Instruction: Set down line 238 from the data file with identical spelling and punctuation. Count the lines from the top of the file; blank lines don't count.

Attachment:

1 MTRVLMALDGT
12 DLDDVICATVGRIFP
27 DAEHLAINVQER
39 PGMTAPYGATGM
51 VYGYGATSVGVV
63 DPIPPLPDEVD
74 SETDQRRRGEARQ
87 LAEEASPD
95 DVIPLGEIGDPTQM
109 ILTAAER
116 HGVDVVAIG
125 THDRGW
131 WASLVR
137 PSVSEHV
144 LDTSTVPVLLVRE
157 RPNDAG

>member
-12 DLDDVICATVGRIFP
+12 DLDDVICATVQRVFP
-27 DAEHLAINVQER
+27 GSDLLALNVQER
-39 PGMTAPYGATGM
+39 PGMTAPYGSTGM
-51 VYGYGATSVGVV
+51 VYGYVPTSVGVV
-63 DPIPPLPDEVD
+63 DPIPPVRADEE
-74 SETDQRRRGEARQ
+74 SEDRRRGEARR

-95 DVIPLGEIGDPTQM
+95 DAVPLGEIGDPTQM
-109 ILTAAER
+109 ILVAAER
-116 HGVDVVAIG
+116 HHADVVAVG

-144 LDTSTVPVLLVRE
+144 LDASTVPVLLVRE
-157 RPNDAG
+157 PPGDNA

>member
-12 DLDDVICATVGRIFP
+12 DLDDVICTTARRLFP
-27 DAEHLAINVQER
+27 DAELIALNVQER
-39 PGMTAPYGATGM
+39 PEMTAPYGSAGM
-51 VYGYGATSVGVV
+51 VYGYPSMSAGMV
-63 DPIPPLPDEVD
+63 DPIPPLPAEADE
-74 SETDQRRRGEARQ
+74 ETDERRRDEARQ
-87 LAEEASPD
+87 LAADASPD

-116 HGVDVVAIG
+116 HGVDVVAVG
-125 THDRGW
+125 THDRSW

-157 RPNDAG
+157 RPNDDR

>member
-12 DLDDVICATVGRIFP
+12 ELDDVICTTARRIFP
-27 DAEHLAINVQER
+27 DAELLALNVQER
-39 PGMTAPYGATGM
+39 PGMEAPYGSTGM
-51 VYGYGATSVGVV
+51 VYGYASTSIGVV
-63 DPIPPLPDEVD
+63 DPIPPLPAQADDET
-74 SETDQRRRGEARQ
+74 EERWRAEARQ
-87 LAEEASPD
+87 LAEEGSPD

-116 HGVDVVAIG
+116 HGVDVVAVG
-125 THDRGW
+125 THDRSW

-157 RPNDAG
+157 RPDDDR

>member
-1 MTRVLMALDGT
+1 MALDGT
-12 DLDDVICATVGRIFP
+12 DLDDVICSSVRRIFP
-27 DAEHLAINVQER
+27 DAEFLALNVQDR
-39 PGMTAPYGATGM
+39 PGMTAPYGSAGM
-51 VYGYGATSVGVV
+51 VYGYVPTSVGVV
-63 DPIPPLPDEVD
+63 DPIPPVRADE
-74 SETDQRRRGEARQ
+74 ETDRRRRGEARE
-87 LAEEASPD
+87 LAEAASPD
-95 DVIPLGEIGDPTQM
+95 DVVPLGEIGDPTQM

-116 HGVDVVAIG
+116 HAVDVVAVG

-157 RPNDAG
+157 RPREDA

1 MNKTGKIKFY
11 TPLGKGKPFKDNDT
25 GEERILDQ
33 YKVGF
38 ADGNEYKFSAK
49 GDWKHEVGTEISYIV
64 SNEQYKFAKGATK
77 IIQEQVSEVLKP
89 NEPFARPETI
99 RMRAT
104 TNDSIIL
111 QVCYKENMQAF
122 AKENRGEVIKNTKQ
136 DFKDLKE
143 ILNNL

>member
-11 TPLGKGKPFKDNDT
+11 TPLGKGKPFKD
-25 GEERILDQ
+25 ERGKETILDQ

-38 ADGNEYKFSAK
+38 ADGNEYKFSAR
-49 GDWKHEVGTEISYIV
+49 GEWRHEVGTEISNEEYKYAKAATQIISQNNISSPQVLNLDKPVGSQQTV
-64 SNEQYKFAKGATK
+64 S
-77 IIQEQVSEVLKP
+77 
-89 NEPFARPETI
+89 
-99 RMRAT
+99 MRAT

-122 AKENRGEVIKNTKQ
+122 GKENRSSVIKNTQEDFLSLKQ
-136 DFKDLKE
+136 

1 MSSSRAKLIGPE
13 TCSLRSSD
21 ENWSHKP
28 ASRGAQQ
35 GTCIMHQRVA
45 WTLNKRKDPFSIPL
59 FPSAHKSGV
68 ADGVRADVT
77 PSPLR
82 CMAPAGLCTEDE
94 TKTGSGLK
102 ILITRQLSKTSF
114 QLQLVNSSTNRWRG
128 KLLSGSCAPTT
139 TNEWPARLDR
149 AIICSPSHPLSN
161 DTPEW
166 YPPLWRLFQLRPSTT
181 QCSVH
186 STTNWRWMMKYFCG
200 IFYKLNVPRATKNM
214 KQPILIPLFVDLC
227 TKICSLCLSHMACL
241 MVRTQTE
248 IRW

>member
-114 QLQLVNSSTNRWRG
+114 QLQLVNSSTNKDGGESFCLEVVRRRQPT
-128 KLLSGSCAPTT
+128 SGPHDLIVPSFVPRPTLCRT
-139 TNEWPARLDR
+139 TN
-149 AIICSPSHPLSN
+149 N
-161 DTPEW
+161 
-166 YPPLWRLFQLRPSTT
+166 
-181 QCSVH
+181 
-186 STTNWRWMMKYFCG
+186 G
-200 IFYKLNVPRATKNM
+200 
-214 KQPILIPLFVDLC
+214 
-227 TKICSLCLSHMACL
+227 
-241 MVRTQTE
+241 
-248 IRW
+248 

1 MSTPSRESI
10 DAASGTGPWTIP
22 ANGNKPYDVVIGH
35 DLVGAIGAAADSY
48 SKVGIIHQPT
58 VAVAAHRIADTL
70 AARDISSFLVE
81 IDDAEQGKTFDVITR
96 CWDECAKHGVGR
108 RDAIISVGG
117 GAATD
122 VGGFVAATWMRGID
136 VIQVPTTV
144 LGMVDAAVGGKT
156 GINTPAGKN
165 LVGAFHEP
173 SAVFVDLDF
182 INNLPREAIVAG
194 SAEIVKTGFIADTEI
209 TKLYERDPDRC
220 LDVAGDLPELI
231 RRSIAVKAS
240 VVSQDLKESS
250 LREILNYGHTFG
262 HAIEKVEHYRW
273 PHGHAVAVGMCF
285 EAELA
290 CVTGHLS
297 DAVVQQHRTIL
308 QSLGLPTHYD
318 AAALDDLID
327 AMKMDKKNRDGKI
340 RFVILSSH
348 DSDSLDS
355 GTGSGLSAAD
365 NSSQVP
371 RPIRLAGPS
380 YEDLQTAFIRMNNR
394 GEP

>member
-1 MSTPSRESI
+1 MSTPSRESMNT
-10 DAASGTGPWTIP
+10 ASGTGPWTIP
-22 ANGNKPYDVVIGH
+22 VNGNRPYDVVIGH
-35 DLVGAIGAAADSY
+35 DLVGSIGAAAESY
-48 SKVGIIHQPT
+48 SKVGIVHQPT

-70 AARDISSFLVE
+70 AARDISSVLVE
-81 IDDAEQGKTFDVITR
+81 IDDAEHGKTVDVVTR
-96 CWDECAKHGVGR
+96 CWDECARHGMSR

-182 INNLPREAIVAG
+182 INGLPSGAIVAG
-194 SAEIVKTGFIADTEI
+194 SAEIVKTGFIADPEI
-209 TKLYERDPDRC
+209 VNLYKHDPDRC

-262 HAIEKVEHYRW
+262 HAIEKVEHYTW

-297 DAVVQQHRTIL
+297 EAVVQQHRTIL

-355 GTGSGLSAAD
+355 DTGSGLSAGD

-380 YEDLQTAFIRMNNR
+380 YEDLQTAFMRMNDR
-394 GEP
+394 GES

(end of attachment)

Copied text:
+22 VNGNRPYDVVIGH